Arts

Werner Herzog's Audacious Early Films Showcased In New Boxed Collection

NPR | Aug. 22, 2014 12:10 p.m.

Contributed By:

John Powers

There are lots of good filmmakers, but only a handful are always, unmistakably themselves. One of these is Werner Herzog, the 71-year-old German director who now lives in L.A. Herzog has done things nobody else would do for a film — like trying to tug a 350-ton steamship over a small mountain. This has made him notorious as a wild, love-him-or-hate-him monomaniac — an image he’s been canny enough to milk.

Herzog rose to fame as part of the New German Cinema, a ‘70s boom that also included Rainer Werner Fassbinder, Wim Wenders and Margarethe von Trotta. Starting in 1970 with Even Dwarfs Started Small, an anarchic tale of rebellion by a group of dwarfs, he unleashed a torrent of 10 films — including Nosferatu and Fitzcarraldo — that remain the heart of his achievement.

All those movies, and six later ones, are included in the tremendous new boxed-set, Herzog: The Collection. Some of them are great, others are good, and a couple are truly terrible. Yet every single one has something going on. Herzog has never been limited by anybody else’s idea of propriety, good sense or artistic neatness. He pushes us into unsettling mental spaces that make the strange familiar and the familiar strange.

His best and most daring movies may be two early documentaries — Fata Morgana, a surreal creation myth shot in the Sahara; and Land of Silence and Darkness, an almost mystical story centering on a woman who has gone deaf and blind. Yet they are a tad forbidding.

The best way into Herzog’s work is through his most delightful film, The Enigma of Kaspar Hauser. It’s based on the true story of a young man who, after being kept alone in a cellar for the first 17 years of his life, walks into the streets of 1820s Nuremberg. What ensues is the collision between a German society that thinks itself civilized and this strange, grown-up wild child, astonishingly played by Bruno S., a street musician who’d spent time in mental institutions. Filled with sympathy for Kaspar, the movie explores one of Herzog’s trademark themes — the role of the individual who, in profound and revelatory ways, doesn’t remotely fit into society.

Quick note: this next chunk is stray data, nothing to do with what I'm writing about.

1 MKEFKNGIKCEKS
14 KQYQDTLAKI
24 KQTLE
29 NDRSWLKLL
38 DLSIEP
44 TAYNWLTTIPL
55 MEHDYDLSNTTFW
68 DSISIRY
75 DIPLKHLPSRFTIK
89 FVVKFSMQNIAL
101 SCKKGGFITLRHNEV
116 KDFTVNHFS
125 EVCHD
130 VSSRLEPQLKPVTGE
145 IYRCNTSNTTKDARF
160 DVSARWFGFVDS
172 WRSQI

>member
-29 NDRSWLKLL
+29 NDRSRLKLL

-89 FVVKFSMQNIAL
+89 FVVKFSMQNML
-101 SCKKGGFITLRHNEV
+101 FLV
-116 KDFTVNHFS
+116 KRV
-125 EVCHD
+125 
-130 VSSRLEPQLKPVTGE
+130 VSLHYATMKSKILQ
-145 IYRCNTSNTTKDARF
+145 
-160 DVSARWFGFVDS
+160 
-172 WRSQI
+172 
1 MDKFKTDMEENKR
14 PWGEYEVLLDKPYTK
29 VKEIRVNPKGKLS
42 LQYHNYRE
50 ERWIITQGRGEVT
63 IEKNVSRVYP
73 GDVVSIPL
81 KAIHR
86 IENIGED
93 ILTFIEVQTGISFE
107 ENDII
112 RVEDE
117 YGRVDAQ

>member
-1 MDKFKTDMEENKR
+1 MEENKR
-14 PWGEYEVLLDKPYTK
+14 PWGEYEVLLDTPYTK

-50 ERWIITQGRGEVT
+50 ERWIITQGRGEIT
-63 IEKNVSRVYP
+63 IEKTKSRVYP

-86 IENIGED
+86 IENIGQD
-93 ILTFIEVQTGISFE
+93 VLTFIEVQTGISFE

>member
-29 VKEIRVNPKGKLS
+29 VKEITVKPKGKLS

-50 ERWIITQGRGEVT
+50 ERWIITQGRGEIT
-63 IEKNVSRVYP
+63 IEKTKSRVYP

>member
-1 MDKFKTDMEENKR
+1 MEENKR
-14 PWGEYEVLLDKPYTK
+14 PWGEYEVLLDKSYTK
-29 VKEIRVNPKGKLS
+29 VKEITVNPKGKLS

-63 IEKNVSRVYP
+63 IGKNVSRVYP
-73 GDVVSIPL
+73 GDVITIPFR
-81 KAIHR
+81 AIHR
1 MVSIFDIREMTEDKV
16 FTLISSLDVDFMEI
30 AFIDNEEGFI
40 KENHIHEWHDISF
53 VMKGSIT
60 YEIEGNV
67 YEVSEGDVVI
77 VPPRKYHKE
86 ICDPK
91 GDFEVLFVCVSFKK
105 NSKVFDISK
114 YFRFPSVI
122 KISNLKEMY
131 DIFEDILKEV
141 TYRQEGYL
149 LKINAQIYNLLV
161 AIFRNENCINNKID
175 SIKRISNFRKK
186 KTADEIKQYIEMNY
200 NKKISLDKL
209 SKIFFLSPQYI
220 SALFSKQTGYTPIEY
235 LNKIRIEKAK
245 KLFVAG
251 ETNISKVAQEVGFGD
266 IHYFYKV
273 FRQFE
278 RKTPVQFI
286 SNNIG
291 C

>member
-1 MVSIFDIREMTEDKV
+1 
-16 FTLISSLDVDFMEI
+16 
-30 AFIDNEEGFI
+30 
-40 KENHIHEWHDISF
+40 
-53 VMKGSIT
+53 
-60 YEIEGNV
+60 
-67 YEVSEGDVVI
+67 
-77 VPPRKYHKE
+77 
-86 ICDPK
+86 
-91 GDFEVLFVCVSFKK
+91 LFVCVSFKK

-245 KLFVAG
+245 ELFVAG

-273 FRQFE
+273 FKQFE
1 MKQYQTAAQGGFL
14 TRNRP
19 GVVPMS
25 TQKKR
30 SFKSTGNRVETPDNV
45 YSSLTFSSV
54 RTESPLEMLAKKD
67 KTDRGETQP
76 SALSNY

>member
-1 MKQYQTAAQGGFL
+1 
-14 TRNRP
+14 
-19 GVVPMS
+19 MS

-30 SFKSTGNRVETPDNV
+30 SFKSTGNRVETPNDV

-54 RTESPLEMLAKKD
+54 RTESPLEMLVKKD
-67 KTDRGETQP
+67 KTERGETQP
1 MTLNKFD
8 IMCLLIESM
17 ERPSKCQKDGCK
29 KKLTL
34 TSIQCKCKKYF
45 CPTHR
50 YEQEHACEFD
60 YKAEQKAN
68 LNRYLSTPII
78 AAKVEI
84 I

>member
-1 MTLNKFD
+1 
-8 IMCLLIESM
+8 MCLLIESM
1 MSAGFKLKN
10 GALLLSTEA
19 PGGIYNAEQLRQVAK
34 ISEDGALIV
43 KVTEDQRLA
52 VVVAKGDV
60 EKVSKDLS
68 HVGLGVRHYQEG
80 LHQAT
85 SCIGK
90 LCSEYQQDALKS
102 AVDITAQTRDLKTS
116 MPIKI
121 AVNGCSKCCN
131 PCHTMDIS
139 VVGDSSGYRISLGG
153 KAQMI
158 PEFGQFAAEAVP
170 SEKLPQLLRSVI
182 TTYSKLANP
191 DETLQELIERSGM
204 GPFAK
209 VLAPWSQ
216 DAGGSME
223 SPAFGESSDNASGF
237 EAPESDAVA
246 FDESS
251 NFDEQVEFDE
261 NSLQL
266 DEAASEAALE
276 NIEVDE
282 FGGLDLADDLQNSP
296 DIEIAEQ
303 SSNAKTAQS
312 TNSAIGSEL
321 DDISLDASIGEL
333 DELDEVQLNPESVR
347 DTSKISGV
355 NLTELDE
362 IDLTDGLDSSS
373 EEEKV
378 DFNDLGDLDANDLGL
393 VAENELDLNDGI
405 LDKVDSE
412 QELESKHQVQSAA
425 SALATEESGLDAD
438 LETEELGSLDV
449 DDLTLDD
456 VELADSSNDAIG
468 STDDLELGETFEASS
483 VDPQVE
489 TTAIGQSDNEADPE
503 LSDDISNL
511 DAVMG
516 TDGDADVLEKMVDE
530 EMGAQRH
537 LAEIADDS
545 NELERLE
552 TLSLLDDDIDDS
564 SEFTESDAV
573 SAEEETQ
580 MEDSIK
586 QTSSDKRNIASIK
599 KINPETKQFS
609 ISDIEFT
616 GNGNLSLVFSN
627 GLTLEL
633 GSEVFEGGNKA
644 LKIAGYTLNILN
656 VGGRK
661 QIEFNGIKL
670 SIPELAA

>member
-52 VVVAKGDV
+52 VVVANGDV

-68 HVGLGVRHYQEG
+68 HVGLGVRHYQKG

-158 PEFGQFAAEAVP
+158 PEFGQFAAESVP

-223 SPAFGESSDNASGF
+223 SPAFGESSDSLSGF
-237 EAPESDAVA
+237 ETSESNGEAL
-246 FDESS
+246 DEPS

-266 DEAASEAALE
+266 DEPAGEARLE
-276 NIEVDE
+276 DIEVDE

That’s true in a very different way of the hero of the film to watch next — Aguirre, the Wrath of God. Shot along the Amazon in Peru, it tells the story of a doomed group of Spanish conquistadors searching for El Dorado. They’re led by the blond-tressed, hubristically loony commander, Don Lope de Aguirre. He’s indelibly played by Klaus Kinski, the wacko actor who starred in several more Herzog films and became the subject of Herzog’s amusing documentary, included here, titled My Best Fiend.

More than just a portrait of colonial madness, Aguirre, the Wrath of God is a dazzling study in another of Herzog’s themes — humankind’s relationship to landscape and nature, about which Herzog is not sentimental. While in the Amazon shooting his famous film, Fitzcarraldo, he riffs on that subject in filmmaker Les Blank’s documentary Burden of Dreams.

Herzog is an enthralling talker. His audio commentaries on these disks are classics of the form. Now, not all the movies are classics. By the time he made his African slave-trade film Cobra Verde in 1987, many people thought he’d run dry. Yet this great chronicler of cussèd, obsessive heroes kept on making movies in his own cussèd, obsessive way. And about 10 years ago, things changed. With the release of his terrific 2005 documentary Grizzly Man, Herzog became one of those rare artists — like Philip Roth or Leonard Cohen — who enjoyed a second flowering after the age of 50.

Indeed, nowadays he’s a beloved icon, a man who sometimes seems to be everywhere — making acclaimed docs like Cave of Forgotten Dreams and Encounters at the End of the World, playing the villain in Tom Cruise movies and lending his voice to cartoons about penguins, and directing features like the upcoming Queen of the Desert, which stars Nicole Kidman as the famous British explorer Gertrude Bell.

Because he’s so adored, Herzog has at moments fallen into shtick during interviews — Herzog doing Herzog. But he’s never gone soft or commercial or betrayed the driven filmmaker who made those audacious early movies. He’s never settled into chasing Oscars. Instead, like one of the wayward heroes in Herzog: The Collection, he has kept plunging into the unknown, sometimes blindly, sometimes not.

Copyright 2014 NPR. To see more, visit http://www.npr.org/.

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